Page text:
This project is effectively a "group buy" on an AD8495 breakout board. The AD8495 is a K type thermocouple amplifier chip. In a nutshell, you connect up a K type thermocouple to the input terminal block and plug the three pin header into your breadboard. One pin is ground, one pin is a 3-30 VDC power supply, and the third pin will output a voltage of 5 mV per degree Celsius from the thermocouple. This is ideal for feeding into, say, an analog pin on an Arduino. To build my own DIY reflow oven, I needed an analog output thermocouple amplifier. The idea behind this project is to make that easier for the next fellow who comes along. The circuit is the reference design straight from the data sheet:
There are alternatives to this project - there are breakout boards for thermocouple amplifiers available from SparkFun, but they're all for SPI devices. In my project, I was unable to use them, because I was using an ATTiny85 and the USI bus was already dedicated to i2c. I did, however, have a single analog input pin - ideal for an analog temperature system. Since I was going to deal with a temperature range of roughly 0-300 degrees Celsius, I needed to use a thermocouple (nothing else would go so high). I wound up using an AD595, but that chip is very expensive. This project aims to provide a solution at less than half the cost.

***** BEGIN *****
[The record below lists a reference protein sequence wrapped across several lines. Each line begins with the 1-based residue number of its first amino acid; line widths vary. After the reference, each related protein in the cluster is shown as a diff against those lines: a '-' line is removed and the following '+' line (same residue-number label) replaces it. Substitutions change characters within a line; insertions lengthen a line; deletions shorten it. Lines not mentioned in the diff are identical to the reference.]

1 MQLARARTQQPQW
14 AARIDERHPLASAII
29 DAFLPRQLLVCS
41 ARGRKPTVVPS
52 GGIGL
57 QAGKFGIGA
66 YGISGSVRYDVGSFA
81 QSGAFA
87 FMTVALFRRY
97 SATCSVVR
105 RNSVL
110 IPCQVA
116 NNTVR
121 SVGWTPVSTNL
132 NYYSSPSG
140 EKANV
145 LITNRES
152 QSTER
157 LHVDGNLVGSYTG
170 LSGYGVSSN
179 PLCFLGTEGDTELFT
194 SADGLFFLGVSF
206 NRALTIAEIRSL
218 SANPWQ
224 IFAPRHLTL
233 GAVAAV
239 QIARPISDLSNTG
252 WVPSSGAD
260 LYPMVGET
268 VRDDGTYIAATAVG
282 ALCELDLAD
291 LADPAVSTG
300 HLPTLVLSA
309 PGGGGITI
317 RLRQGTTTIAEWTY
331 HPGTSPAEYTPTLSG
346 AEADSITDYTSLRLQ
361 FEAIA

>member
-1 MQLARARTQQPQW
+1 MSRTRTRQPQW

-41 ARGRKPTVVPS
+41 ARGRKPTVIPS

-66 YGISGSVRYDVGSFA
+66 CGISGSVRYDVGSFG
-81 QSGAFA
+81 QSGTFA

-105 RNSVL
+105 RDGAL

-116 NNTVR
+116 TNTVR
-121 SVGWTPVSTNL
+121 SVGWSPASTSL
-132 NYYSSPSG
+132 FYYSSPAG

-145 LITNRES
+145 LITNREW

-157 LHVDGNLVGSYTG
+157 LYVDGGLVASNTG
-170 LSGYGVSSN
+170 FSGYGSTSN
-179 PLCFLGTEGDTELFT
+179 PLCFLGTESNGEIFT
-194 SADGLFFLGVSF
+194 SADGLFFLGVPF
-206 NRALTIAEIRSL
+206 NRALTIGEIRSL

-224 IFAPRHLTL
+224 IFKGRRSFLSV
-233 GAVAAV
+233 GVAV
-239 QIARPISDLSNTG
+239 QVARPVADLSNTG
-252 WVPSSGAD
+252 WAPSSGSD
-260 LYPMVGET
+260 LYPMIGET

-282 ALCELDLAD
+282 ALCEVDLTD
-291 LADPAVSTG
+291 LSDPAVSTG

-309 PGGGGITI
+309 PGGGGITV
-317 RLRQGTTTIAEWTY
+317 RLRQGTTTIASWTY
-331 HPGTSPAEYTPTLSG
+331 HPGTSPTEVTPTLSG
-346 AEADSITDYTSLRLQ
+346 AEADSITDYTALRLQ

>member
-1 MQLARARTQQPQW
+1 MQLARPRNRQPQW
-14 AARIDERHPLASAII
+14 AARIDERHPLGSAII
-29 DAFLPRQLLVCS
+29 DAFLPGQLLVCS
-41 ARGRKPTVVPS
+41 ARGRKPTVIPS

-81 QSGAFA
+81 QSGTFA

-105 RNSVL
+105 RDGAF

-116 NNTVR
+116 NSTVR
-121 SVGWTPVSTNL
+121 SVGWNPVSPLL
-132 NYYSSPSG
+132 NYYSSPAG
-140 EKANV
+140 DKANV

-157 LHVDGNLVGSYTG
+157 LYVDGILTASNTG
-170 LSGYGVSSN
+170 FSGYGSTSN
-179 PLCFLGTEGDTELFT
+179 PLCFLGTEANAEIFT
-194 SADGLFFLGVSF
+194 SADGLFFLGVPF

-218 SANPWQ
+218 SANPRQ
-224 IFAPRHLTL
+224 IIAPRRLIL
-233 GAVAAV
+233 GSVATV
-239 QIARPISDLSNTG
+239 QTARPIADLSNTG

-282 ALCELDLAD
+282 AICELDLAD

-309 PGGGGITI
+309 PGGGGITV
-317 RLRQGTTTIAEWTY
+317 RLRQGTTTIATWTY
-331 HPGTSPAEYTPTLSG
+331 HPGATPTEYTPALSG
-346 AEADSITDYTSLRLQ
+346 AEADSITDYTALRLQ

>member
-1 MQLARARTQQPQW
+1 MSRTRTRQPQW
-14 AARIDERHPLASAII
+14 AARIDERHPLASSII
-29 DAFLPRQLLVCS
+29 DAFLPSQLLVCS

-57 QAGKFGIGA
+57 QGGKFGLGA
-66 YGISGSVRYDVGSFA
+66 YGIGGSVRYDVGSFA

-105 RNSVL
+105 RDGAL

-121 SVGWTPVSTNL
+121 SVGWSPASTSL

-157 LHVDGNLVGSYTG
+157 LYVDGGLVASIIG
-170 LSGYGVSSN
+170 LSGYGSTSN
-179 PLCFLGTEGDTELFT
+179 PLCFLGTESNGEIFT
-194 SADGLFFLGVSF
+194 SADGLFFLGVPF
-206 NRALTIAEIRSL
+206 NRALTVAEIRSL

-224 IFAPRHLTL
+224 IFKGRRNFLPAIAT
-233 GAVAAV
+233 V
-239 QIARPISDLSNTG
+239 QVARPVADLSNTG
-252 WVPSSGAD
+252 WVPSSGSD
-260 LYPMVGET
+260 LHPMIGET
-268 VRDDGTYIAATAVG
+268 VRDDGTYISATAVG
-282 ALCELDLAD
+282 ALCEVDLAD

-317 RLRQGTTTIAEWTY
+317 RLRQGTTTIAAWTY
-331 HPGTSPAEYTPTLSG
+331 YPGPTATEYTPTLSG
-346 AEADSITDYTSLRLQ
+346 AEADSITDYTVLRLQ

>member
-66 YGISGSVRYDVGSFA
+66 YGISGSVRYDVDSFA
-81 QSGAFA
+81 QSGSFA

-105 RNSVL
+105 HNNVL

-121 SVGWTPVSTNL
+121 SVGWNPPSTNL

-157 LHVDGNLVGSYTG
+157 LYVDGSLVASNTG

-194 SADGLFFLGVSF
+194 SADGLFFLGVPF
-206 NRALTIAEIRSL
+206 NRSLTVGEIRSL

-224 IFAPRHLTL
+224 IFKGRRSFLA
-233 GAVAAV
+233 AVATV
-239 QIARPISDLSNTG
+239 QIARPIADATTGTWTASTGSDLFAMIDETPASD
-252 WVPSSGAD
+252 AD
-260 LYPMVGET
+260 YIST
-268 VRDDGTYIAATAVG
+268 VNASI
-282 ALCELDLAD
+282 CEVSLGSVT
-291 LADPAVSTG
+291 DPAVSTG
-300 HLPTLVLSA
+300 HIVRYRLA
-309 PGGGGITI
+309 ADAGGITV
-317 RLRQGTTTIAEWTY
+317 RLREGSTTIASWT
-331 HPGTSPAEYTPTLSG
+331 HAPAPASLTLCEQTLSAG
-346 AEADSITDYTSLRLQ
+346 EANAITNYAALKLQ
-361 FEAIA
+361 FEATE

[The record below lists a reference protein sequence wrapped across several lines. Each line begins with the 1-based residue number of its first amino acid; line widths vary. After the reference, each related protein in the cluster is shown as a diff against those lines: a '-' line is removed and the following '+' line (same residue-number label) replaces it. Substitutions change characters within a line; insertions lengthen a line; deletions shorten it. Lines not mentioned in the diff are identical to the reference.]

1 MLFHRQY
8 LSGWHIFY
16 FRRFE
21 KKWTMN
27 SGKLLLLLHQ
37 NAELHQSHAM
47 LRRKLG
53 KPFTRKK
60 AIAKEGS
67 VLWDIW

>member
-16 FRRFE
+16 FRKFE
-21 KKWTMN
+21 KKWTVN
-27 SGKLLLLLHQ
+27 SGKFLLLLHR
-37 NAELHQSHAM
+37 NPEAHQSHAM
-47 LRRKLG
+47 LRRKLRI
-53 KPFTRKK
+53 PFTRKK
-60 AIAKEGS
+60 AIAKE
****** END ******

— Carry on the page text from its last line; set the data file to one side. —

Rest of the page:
I propose to build 1000 breakout boards. The BOM at that quantity, plus my time to put them together winds up being about $5 each, which is the "reward" level for this project.
The PCB design is up at OSH Park:
When the project is funded, I will buy the parts from DigiKey and assemble them myself. I plan to use reflow soldering techniques with the oven that inspired this project.
Ordering the circuit boards will take approximately two weeks. Ordering the parts will take place concurrently. I will provide updates as the parts and boards are ordered and as they arrive.
Even though the boards will be reflowed a dozen or two at a time, parts placement is still going to be a manual process. I have a day job, so in the evenings, I anticipate being able to churn out 10-20 boards, and on the weekend probably another 50 or so. At that rate, the full run of 1000 would take between 10 weeks and two months.
Risks and challenges
This project is very simple, straightforward, and basically "fail proof."
The only obstacle to fulfilling this project is if the funding fails, or if lightning strikes me and makes me physically unable somehow to assemble the boards.Learn about accountability on Kickstarter
- (30 days)